CMB’s Open Competition: Supporting Research and Developing Leaders
CMB launched its annual Open Competition (OC) grants program in 2011 to help build the research capacity of early- and mid-career health professionals in China. The OC has served as a leadership development program, with these grants providing investigators funds to develop and implement their own research projects. Initially focused on health policy sciences, the OC has expanded to include other areas that are essential to healthy societies, such as quality of care, health technology assessment, and primary health care. CMB no longer limits the number of concept notes a collaborating institution may submit. As a result of these two changes, interest in this merit-based competition has greatly increased in the past several years. To date, the program has awarded more than 140 grants, totally over $13 million in funding.
The 2021 theme of reproductive, maternal, newborn, child, and adolescent health (RMNCAH) complements global efforts to improve the health and well-being of women and children. This area of focus is consistent with the vision of Healthy China 2030, the Chinese government’s agenda for health and development. Over 550 concept notes were received, reflecting strong interest in the program overall as well as this area of research focus. After peer review in China, 39 concept notes were selected for full proposal submission. Full proposals were reviewed by international content experts and grants totaling $1.4 million were awarded to 22 projects. The range of topic areas selected was broad, including perinatal depression, adolescent tobacco use, prevention of gestational diabetes, and breast cancer risk prediction, among others (click here for the full list of grants awarded).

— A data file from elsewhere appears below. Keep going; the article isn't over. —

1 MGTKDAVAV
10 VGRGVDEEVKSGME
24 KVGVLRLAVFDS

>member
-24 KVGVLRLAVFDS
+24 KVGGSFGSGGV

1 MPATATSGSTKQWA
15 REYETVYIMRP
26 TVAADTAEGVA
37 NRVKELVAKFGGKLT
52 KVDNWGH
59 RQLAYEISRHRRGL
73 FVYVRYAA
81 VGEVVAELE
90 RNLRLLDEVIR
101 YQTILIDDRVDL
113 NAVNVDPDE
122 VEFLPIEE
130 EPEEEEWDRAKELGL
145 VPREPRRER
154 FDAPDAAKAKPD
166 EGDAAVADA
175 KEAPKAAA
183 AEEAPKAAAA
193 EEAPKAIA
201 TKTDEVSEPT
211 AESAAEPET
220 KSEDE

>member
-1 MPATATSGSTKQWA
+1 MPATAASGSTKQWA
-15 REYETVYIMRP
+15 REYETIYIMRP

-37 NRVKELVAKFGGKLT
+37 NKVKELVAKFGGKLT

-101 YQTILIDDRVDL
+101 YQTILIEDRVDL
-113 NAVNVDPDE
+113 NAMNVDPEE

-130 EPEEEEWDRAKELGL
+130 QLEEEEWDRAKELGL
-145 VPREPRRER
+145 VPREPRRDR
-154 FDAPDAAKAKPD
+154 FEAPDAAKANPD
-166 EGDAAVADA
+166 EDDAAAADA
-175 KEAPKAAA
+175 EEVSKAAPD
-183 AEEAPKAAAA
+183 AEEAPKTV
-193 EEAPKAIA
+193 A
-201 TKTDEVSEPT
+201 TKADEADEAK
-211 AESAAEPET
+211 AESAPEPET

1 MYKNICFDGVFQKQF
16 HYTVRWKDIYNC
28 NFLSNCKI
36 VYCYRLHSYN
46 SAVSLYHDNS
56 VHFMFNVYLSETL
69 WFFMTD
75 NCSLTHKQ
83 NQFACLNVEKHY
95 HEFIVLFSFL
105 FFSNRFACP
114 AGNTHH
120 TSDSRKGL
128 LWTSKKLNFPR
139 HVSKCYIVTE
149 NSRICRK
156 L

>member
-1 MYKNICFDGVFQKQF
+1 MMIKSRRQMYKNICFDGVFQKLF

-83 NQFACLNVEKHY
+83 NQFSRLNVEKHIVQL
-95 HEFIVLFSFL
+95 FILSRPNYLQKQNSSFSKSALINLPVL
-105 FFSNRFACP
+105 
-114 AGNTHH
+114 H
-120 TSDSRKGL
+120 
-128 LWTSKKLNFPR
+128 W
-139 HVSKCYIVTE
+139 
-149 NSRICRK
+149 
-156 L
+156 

The OC encourages multidisciplinary projects and international collaboration. A 2021 project led by Dr. Yuanyuan Wang, Associate Research Fellow and Assistant Professor at Peking University Third Hospital, provides a constructive example of these goals. Dr. Wang’s project, “Developing a screening tool for domestic violence against infertile women in China,” represents a collaboration between clinical medicine and public health, conducted with international collaborators. Dr. Wang and her team recently published an article in the Lancet Global Health based on this research. Their paper, “Prevalence of intimate partner violence against infertile women in low-income and middle-income countries: a systematic review and meta-analysis,” indicated that, on average, at least one in three infertile women in low-income and middle-income countries experienced intimate partner violence (IPV) over a 12-month period and about half suffered violence over the course of a lifetime. The researchers noted that, “infertile women are often reluctant to disclose their experiences of IPV due to shame or guilt about their infertility.”
Part of the value of the OC is exposing young researchers to a competitive process that demands academic rigor. CMB is grateful to the Chinese experts who review the concept notes for practical value, feasibility, and relevance to China’s needs, and to the international reviewers who conduct detailed reviews of the full proposals, ensuring appropriate research design and methodologic rigor of the projects. CMB encourages young researchers to pursue projects that have the potential for meaningful impact and practical significance for Chinese society. We are optimistic that these young Chinese investigators will contribute to international discussions on topics of importance to science and medicine.